Tuesday, 14 February 2012

Boris Johnson has bet all his money on a loser

So the results are in. After spending an entire month campaigning on a cut to his council tax precept, Boris Johnson now knows what Londoners think of it.

According to YouGov:

So Boris's "game-changing" £3 giveaway is the least appealing of all the major policies proposed so far. Even Brian Paddick's 'early bird' fares policy is ranked higher.

Meanwhile Ken Livingstone's proposal to cut fares (which Boris described as "the last thing that Londoners want or deserve") is ranked as the most appealing.

Asked whether they support or oppose a cut to bus fares, 68% of Londoners give it their backing with just 16% saying they're against it.

It would seem that  Tony Arbour's claim that fare rises don't matter because most Londoners don't use public transport was slightly off the mark.

And while Boris's campaign have made much of Ken being untrustworthy, the poll shows that even more people mistrust Boris Johnson to fulfil his promises than Ken Livingstone:

The character questions are also bad for Boris with just 13% believing that he is "in touch with the concerns of ordinary people." A disastrous score.

However, there is one area in the poll where Boris is still massively ahead of Ken and that is "charisma."

In a personality-based contest like the Mayoral election this is incredibly important, and does more to explain Boris's headline lead than anything else.

On policies, Boris has put all of his money on a loser. The only thing that's keeping him in the race is his personality versus Ken's.

If Ken's campaign can turn that around then they can win the election. If they can't then they won't.


Anonymous said...

Boris is a legend!!!

Appealing of Ealing said...

1. The percentages polled on the question about trust are essentially the same for each candidate, assuming there's a margin of error. We can only reasonably conclude from it that the public don't really believe politicians. Gee, I didn't know that.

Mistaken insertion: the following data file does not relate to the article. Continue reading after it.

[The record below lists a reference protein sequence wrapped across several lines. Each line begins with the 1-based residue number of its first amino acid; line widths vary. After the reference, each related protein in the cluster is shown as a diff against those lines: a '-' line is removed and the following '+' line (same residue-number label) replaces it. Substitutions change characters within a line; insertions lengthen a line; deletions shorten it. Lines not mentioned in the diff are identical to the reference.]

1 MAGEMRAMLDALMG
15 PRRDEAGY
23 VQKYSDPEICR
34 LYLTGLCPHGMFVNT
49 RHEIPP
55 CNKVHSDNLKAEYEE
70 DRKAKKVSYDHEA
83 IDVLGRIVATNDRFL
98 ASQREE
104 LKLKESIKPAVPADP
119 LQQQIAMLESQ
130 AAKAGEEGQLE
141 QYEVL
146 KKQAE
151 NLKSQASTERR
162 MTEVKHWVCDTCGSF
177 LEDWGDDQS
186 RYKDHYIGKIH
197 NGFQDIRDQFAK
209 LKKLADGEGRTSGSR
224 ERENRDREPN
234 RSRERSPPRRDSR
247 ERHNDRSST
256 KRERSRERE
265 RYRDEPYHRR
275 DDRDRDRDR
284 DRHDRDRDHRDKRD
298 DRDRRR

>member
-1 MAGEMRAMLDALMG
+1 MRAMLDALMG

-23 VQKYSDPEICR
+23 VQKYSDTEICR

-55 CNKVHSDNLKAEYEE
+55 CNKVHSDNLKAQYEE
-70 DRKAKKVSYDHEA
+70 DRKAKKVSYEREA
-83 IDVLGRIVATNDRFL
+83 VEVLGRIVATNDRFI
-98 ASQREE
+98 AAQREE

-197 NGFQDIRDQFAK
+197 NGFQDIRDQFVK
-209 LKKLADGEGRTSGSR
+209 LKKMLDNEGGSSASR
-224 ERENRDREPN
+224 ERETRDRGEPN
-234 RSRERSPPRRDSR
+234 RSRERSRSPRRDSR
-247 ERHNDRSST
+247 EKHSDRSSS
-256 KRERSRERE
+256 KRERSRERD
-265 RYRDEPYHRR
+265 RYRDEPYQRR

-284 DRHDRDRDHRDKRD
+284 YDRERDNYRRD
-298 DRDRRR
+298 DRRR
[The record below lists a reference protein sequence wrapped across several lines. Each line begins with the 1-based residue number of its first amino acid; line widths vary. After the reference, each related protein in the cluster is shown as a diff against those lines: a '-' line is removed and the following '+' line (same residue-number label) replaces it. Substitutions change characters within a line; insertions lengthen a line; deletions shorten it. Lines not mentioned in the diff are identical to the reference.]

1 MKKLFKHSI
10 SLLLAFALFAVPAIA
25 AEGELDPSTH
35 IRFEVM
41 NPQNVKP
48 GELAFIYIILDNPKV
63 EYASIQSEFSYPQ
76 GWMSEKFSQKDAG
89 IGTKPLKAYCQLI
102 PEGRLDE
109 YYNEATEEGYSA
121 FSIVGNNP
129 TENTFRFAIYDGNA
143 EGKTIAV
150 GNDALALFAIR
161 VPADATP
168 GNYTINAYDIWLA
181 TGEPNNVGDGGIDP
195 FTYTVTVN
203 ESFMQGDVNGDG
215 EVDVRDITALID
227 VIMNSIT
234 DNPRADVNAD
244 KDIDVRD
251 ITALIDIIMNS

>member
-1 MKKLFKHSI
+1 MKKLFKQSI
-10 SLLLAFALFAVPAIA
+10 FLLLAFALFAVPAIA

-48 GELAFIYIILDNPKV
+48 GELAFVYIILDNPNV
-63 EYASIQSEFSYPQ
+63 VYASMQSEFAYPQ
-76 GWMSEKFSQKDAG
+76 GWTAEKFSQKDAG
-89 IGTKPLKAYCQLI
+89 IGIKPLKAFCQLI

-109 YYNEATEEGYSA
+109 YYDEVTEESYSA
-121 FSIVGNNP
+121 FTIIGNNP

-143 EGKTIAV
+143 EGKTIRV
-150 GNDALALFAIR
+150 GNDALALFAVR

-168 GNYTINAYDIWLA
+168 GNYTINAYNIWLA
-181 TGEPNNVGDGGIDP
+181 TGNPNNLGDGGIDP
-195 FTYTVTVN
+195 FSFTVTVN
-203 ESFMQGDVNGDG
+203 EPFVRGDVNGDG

No one trusts Livingstone to deliver on his fares promise, at least not without fleecing everyone in some other, equally unpleasant, way. Do you?

2. The three pounds reduction in council tax should be compared with Livingstone's record of putting tax up significantly, year on year. After your token effort at balanced reporting yesterday, it seems you somehow overlooked that important comparison today.

Why anyone would want to vote for such an unpleasant character as Livingstone boggles the mind.

Toodle pip.

AdamB said...

If the GLA precept was so outrageously high under Livingstone as you claim, then why?

1) Does almost nobody seem to care about such an outrage? And more importantly

2) Is BorIs only taking £3 off of it?

Appealing of Ealing said...

"...then why?

1) Does almost nobody seem to care about such an outrage?"

You don't remember? People cared a lot about inflation-busting council tax hikes under Labour, and Livingstone. I can remember the protests; I can remember the pensioners hauled before the courts for taking a principled stand -- and not paying up.

"2) Is BorIs only taking £3 off of it?"

When you factor in the coalition's UK-wide council tax freeze together with Johnson's nominal cut, and take that against a background of relatively high inflation over the same period, the real effect is worth more than three pounds in people's pockets.

Maybe that's why the public isn't so exercised about the issue these days. N'est-ce pas?

AdamB said...

The fact is the majority of the rise under Livingstone was to pay for more police officers and new functions that the GLA group took on over that time. Despite all the outrage from the Tories, Boris has largely kept that settlement.

The freeze over the last few years been paid for by central government not by any Boris efficiencies. Almost every local authority, Labour, Tory and Lib Dem has had one and while it adds up to a significant amount on a council tax bill, it doesn't on the GLA precept. We're still talking pennies a week.

Appealing of Ealing said...

That's as may be.

The point I wanted to make is:

Johnson didn't put the tax up, Livingstone probably would have.

It's hypocritical, (not to mention irrational), to criticize Johnson for not bringing the tax down enough, if you don't criticize the other guy for putting it up so significantly in the first place.

All the jokes about what you're all going to spend your extra three pounds on this year, although mildly humorous, point to that contradiction.

AdamB said...

No I'm criticising him for pretending to save me money whilst costing me far far more in fare rises. The overall cost of the GLA group to most Londoners now is bigger in real terms than it was under that supposedly dreadful spendthrift Livingstone.